You set up your own business and have been successfully running the enterprise – but what should you consider if your thoughts begin to turn to selling the business?
It’s a question that every private enterprise owner probably comes to eventually. And if you are looking to make an exit of some sort, there have been few better times to act. The market is buoyant with a high number of deals taking place. On the trade side, many companies are looking to acquire and expand and are scanning for opportunities post-pandemic. Private equity houses have built up significant capital through the pandemic which they’re now looking to deploy. KPMG analysis finds that there was the highest level of mid-market PE activity in the first half of 2021 for four years – with 377 deals at a value of £20.7bn. What’s more, valuations remain healthy meaning that you could expect to get a good price for any stake that you sell.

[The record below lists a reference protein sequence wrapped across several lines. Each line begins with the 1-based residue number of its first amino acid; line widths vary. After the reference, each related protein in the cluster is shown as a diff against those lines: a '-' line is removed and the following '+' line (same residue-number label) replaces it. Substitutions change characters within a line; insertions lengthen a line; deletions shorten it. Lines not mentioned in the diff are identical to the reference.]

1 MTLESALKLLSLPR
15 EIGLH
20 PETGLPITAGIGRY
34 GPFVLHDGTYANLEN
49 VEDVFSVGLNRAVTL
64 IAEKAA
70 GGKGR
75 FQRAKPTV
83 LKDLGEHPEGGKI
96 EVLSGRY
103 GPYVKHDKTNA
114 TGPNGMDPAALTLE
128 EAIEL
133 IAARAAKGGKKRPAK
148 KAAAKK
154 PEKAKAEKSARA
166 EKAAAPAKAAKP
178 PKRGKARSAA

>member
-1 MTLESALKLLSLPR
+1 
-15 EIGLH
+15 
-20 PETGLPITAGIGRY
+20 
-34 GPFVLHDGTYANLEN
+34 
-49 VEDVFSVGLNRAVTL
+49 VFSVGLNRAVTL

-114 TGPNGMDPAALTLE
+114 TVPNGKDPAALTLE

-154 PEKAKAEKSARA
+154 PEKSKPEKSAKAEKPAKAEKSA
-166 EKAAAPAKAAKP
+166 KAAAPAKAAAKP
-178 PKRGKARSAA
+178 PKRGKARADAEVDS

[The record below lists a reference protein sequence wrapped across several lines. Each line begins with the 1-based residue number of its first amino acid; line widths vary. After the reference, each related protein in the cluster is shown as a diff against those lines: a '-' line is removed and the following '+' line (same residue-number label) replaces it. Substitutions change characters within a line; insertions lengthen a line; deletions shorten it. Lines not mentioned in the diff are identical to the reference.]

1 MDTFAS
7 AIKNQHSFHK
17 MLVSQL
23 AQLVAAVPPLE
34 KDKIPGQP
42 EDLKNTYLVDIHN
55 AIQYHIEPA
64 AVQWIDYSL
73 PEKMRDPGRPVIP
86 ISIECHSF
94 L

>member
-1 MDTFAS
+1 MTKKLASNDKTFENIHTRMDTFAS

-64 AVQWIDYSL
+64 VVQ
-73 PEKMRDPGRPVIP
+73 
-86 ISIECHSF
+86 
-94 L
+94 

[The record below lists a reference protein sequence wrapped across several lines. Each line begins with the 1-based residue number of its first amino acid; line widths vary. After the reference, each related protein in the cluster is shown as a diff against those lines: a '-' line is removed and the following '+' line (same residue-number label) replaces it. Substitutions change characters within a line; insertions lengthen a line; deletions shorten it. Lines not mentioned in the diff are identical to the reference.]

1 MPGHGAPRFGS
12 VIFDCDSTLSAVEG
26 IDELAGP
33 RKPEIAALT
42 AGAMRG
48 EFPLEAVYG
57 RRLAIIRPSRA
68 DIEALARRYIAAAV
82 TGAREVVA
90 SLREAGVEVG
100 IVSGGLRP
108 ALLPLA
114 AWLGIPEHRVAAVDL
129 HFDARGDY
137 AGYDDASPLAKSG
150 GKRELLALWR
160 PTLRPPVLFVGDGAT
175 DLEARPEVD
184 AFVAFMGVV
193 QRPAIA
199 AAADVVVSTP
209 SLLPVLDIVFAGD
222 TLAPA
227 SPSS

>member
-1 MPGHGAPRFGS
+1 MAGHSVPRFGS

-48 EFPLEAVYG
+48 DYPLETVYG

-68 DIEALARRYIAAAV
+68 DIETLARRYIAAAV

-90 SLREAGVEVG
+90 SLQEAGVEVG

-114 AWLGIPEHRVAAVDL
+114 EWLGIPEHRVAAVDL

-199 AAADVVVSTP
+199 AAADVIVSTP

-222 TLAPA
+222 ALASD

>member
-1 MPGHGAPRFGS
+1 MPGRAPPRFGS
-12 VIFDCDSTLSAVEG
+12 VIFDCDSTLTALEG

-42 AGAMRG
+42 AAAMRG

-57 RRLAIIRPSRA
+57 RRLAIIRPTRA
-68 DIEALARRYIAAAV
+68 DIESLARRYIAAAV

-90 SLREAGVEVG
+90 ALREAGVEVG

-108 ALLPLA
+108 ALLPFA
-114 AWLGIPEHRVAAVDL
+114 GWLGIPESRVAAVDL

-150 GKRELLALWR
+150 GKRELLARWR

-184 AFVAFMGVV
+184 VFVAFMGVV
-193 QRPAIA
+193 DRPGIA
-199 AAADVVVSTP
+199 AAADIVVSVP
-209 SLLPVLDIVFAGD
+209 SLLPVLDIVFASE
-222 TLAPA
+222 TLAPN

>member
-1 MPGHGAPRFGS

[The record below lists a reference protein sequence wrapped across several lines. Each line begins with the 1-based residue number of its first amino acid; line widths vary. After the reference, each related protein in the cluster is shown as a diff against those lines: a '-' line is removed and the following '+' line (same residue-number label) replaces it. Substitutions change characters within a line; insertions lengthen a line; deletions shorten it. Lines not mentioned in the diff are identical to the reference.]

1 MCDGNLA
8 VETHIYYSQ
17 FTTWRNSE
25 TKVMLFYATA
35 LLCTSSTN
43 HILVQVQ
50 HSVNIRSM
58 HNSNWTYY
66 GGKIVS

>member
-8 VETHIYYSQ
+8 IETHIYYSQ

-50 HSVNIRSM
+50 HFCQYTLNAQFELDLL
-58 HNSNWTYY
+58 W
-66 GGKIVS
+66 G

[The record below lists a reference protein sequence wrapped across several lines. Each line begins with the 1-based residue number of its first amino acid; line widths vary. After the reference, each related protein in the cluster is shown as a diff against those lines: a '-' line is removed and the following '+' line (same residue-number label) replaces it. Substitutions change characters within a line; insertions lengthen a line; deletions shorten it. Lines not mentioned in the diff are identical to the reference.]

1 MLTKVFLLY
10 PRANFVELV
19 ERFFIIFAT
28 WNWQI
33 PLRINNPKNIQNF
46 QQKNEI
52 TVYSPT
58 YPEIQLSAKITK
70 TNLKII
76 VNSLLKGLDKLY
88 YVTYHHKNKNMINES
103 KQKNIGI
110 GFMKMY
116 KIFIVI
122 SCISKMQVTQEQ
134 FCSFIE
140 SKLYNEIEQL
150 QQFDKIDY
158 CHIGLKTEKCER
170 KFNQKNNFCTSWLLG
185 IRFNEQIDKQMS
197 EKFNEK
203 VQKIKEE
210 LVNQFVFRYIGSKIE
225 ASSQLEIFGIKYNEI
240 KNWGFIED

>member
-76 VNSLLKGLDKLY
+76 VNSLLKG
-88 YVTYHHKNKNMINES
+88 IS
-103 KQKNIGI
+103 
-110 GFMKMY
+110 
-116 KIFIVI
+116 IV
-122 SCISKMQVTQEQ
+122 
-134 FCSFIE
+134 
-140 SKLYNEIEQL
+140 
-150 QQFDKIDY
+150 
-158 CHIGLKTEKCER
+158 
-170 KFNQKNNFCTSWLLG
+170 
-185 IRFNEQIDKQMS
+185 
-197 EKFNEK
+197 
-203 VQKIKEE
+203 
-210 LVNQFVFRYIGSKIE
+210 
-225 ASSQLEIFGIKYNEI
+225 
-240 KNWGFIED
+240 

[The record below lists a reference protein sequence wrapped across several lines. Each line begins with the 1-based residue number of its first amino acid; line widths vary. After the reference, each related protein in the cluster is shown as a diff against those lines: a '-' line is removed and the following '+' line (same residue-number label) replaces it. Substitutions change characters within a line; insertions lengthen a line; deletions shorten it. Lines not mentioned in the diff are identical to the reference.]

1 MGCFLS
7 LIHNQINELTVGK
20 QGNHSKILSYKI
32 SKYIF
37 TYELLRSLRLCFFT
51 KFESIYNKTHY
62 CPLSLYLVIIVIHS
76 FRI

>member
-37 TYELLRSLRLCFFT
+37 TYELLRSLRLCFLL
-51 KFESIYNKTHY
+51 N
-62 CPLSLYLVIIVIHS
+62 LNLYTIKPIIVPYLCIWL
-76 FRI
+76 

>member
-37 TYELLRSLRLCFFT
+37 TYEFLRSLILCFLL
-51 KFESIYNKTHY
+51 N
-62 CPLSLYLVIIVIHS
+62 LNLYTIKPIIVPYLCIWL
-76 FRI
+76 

Then there is tax. It is widely anticipated that Capital Gains Tax (CGT) rates could be increased at some point in the future. So for anyone looking to sell their business, getting in ahead of any increase could save a significant amount of cash in the net proceeds you receive. It’s a further incentive to act sooner rather than later.
Trade sale or PE deal?
There are two main routes for selling all or part of your business – a trade sale to another company, or a Private Equity (“PE”) deal. So the first step is to consider which one suits you better – and that depends on what your motivation and objectives are.
If you’re thinking about making a complete exit, then a trade sale is probably the best route for you because PE houses will likely only take a (majority or minority) stake. So, if you’ve decided the time has come to retire and enjoy all that quality time you’ve been promising yourself for so long, a trade deal would be the best way to make that happen. It would also be the route to go down if you wanted to sell the entire business and then set up a completely new venture with the proceeds.